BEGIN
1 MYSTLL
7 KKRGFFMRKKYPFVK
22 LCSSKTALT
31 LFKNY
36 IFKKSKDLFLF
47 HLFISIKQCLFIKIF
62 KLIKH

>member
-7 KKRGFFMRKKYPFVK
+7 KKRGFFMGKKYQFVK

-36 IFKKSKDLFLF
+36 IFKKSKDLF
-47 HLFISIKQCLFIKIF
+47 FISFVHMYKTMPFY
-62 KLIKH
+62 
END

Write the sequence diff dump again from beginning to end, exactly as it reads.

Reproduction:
1 MYSTLL
7 KKRGFFMRKKYPFVK
22 LCSSKTALT
31 LFKNY
36 IFKKSKDLFLF
47 HLFISIKQCLFIKIF
62 KLIKH

>member
-7 KKRGFFMRKKYPFVK
+7 KKRGFFMGKKYQFVK

-36 IFKKSKDLFLF
+36 IFKKSKDLF
-47 HLFISIKQCLFIKIF
+47 FISFVHMYKTMPFY
-62 KLIKH
+62 